Torontonian donates stem cells to save man battling myelodysplastic disorder

Mar 16, 2020

Jarred and his wife Robyn swabbed their cheeks and joined the registry in April 2009 at Adath Israel Congregation in Toronto, Ontario. They had heard about a child in Toronto who needed a marrow donor, and although Robyn was pregnant with twins at the time, they wanted to try and help another parent save their child.

They also had more personal reasons to want to fight cancer: Robyn’s father died of prostate cancer at age 59, in 2005, and Jarred’s grandfather passed away from leukemia in 2007.

After more than 10 years in the registry, Jarred didn’t expect to ever be a match, so when Gift of Life called him in 2019 to donate to a 70-year-old man battling myelodysplastic disorder, he was very surprised.

“My wife and I had totally forgotten we even got swabbed, but there was never a question of whether or not I would do it,” said Jarred. “My wife pointed out that you’re not just saving someone’s life, but potentially saving his wife, his children, and his family and friends from having to go through what she went through when losing her father to cancer.”

After being confirmed as the patient’s best match, Jarred’s donation was set for early November, in New York City, at Weill Cornell Medical Center. Robyn accompanied Jarred to his collection and in early February, he got the opportunity to share his story with potential future donors.

Jarred went to school with daughter Madison to talk about being a stem cell donor.

“There’s an independent local education program called Project Give Back that introduces fifth graders to charities and the concept of giving back to society,” said Jarred. “My daughter Madison was excited about my being a donor, and wanted to do her presentation about Gift of Life.” She also brought dad into the classroom to talk about his experience.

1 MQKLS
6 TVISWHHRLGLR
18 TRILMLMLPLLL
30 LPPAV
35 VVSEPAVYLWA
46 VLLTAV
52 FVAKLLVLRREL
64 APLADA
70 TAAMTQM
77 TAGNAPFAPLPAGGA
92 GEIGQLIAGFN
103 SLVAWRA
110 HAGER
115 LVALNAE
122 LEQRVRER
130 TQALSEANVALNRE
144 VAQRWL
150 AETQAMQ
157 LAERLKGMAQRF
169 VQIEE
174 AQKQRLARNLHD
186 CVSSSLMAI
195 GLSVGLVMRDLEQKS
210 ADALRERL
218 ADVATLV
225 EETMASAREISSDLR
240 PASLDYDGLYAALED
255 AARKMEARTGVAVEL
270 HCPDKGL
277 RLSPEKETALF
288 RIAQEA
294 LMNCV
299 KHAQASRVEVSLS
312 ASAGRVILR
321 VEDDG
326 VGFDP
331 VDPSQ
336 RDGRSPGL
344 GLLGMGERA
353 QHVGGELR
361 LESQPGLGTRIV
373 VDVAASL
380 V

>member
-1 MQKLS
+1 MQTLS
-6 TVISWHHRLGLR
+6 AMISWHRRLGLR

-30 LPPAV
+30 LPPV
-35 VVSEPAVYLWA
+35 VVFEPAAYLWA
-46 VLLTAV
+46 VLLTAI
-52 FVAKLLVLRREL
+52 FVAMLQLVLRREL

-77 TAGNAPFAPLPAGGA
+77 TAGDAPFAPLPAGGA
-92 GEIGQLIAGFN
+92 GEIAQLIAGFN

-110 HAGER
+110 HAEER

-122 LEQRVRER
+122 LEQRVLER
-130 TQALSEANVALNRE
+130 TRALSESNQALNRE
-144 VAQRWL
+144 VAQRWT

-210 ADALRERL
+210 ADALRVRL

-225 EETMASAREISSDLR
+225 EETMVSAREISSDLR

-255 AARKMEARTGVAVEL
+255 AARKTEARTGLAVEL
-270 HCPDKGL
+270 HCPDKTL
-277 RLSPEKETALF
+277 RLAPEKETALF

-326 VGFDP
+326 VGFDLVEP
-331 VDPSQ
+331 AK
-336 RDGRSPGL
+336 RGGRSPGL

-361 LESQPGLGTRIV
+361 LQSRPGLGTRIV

“The kids wanted to learn how to swab, and of course they had a lot of questions like, How does the blood come out? What happens to it in the machine? How does it get back into you?” he said. “Then all 19 of them signed an orange blanket, similar to the one I received from Gift of Life, for my recipient.”

The fourth grade class signs a blanket to send to Jarred's recipient.

Jarred will send the blanket to Gift of Life for forwarding to his recipient. Correspondence between donors and recipients must remain anonymous during the first year, so letters and cards must go through the donor’s registry and the patient’s transplant center.

“People should understand how easy it is to donate,” said Jarred. “The whole process is so simple – I was surprised by how simple and fast it was, it didn’t take much time at all. I would 100% donate again if given the opportunity.”

Jarred is an independent graphic designer whose clients include the Toronto Maple Leafs and the Toronto Raptors. He and his wife Robyn have four incredible children and a super-cute dog. He also coaches two local hockey teams – like a good Canadian dad should.